Family Finances: Cut Your Car Insurance Rates
Follow these six steps to save money without compromising valuable coverage.
1. Assess your coverage. Study your renewal notice to find out how much coverage you already have so you can compare new policies with the same limits. Also make sure you have the right amount of insurance. For example, Spencer Houldin, president of Ericson Insurance Advisors, in Washington Depot, Conn., usually recommends $500,000 in uninsured motorist coverage — far more than many states’ minimums.
2. Start shopping. Begin at your state insurance department’s website (find a link at www.naic.org/state_web_map.htm). Find the driver profile that is most like you, and choose the six or so companies with the lowest prices, says Bob Hunter, director of insurance for the Consumer Federation of America. Before you start calling insurers, look up the complaint ratio for each company (see step 3) and discard the two with the highest complaint ratios. Cover your bases by comparing rates from insurers at Insurance.com or InsuranceQuotes.com.
3. Vet the company. Look up the insurer’s complaint record at the National Association of Insurance Commissioners’ Consumer Information Source (www.naic.org/cis). Type the company’s name and choose “property/casualty” in the drop-down menu, then click on “closed complaints.” Select “closed complaint ratio report” and then “private passenger.” You’ll see a ratio of the insurer’s market share of resolved complaints to the company’s market share of auto premiums.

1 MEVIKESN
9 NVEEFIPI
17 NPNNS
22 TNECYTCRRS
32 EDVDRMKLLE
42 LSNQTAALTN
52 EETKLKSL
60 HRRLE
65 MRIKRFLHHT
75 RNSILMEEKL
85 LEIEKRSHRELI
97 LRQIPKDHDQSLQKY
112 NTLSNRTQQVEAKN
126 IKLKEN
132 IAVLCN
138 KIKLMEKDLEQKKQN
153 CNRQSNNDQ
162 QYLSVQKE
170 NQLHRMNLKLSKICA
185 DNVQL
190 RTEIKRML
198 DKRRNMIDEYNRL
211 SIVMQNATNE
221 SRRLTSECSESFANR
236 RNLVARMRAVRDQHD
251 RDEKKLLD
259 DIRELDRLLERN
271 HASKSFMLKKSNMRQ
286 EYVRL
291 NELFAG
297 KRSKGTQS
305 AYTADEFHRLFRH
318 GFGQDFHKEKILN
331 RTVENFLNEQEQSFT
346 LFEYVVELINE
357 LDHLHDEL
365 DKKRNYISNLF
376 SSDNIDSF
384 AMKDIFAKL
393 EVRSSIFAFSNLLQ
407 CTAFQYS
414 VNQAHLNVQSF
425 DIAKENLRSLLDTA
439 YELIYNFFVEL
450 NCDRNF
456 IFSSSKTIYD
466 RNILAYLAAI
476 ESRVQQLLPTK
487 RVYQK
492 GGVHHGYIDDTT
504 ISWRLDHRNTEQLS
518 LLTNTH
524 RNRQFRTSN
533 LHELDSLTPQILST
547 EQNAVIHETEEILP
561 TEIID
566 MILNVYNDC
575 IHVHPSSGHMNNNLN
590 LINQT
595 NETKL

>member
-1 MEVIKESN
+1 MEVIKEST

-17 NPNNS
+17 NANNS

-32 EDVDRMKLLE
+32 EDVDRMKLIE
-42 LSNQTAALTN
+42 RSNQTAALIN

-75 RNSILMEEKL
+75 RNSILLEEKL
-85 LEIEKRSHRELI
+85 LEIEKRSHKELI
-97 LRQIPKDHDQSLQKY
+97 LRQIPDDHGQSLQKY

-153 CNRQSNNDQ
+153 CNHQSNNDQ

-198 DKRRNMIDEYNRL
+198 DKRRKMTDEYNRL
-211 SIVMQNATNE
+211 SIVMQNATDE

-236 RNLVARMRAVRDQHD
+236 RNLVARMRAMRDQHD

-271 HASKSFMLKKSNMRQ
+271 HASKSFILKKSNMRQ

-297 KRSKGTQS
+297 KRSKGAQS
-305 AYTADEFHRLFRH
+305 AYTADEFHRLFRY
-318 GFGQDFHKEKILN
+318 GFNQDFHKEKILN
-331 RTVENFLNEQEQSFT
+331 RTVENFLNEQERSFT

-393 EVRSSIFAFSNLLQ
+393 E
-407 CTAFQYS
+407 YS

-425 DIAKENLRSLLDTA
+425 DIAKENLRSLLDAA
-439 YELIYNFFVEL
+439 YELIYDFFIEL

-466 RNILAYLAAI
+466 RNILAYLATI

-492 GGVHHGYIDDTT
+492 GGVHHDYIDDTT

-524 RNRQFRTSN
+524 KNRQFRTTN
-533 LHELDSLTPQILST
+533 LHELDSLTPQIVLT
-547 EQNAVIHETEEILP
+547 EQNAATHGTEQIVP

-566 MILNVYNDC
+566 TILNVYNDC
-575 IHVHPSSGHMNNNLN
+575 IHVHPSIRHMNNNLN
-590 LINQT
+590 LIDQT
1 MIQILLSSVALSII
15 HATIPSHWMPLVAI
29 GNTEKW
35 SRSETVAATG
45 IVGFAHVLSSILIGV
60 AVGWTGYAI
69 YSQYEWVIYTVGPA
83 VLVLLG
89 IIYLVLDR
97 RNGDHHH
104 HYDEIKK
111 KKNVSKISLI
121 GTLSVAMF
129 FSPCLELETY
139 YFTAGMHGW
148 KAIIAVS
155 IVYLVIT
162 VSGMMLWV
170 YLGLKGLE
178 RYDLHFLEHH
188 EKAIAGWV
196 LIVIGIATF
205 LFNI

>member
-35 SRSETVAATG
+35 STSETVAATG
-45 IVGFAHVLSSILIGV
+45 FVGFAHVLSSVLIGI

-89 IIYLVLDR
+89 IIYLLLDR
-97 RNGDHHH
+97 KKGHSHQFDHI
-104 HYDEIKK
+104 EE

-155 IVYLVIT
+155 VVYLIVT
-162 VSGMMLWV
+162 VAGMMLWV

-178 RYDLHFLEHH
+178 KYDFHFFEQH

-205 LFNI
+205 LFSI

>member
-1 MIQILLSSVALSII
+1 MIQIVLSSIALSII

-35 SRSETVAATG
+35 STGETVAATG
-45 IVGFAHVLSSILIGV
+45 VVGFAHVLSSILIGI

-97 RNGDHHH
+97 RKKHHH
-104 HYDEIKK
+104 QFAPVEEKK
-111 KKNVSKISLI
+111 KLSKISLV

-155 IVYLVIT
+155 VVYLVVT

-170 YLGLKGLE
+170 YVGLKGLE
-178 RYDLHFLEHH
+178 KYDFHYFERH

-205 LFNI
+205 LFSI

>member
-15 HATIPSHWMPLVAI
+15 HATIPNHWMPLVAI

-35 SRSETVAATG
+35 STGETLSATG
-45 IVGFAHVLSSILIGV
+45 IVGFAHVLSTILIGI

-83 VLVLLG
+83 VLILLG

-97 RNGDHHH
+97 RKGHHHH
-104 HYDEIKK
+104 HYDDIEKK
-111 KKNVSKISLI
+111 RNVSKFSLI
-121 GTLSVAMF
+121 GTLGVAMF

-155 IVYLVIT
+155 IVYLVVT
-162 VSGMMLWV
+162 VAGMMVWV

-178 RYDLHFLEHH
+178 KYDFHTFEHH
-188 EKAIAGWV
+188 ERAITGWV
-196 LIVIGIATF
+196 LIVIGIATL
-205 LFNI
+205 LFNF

4. Get all the discounts you deserve. You might be able to lower your premium by locking in more discounts. For example, if your child is getting good grades, you could get a break of up to 25 percent. Or your rates could drop if your teenager moves away to college and doesn’t take a car. (Look for a list of discounts on your insurer’s website, the buyer’s guide on your state insurance website, or at www.carinsurance.com/discounts.aspx.) You could also trim premiums by raising your deductible or dropping collision coverage altogether on an older car.
5. Give your current insurer one last chance. Ask whether the company will lower your premium because you found a better deal elsewhere. Plus, your insurer may actually bump up your rate if you appear to be a customer who doesn’t shop around — although this practice, known as price optimization, is illegal in 19 states and the District of Columbia.
6. Let your driving speak for itself. A “pay as you drive” program, such as Allstate’s Drivewise, Progressive’s Snapshot or State Farm’s Drive Safe & Save, is ideal for those who drive sedately. Plug a monitoring device into your car or allow a smartphone app to track your driving habits and you can earn discounts of up to 50 percent.
Miriam Cross is a staff writer at Kiplinger’s Personal Finance magazine. Send your questions and comments to firstname.lastname@example.org. And for more on this and similar money topics, visit Kiplinger.com.
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